There’s a lot to like about Rudy Giuliani on other grounds. And this isn’t 1860, when there was just one issue in the election. Still, I’m reminded of what Harry Jaffa says (in his great book on Lincoln, A New Birth of Freedom) of a moment in the late 1850s when some in the Republican Party dallied with the idea of making the Illinois Democrat Stephen A. Douglas its standard-bearer. Douglas was to slavery then what Giuliani is to abortion now—the “don’t care” man, who declared that it mattered not to him which way people voted on slavery in the territories, just as Rudy shrugs at either outcome the next time Roe is tested in the Supreme Court. As Jaffa puts it in describing this crisis moment for the Republicans and the country then:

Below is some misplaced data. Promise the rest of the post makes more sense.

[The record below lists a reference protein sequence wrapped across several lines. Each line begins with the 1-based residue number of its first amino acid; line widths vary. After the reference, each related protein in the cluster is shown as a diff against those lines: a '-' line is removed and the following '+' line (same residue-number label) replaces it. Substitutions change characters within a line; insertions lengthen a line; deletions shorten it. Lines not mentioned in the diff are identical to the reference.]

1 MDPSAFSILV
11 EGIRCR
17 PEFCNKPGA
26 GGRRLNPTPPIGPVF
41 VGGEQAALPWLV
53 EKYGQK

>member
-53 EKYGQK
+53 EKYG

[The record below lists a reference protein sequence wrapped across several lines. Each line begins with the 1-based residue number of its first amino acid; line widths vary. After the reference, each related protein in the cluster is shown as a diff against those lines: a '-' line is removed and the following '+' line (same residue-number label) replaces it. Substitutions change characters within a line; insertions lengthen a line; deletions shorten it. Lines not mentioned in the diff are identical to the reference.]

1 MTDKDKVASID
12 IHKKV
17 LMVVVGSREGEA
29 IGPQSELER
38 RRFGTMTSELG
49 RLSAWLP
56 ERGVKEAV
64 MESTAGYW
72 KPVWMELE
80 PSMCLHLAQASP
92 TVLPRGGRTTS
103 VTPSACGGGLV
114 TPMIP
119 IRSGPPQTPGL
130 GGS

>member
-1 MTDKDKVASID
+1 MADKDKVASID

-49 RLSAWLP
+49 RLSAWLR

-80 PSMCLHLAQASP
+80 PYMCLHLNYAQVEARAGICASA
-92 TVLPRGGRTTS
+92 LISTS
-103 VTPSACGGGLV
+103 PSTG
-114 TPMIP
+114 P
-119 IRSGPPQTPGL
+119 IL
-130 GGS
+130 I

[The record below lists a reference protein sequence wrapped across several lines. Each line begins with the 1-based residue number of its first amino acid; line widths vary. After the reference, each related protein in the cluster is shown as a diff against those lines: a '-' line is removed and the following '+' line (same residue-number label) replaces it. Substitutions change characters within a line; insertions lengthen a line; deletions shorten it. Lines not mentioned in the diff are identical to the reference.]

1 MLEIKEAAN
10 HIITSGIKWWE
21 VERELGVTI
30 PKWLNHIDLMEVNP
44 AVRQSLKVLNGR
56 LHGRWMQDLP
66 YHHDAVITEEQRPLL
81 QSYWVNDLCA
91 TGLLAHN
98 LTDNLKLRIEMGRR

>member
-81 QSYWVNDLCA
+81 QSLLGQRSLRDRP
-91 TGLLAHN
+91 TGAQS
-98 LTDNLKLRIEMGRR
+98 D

The Declaration of Independence as the “sheet anchor of American republicanism” would have been abandoned, to be replaced by popular sovereignty. There would have been no Gettysburg Address to memorialize the Founding in the minds of American citizens. Lincoln’s argument that the principles of the Declaration contained a promise to all men everywhere would have perished from the earth. What would have made the Union worth saving in such a case is hard to imagine.
At this moment it was essential for Lincoln, the party, and the country that he make Douglas unacceptable to the Republicans. For the future of the right to life, it may be equally essential that Giuliani be made unacceptable to today’s Republican Party. Eric Johnston, I’m afraid, has his political calculus exactly backwards.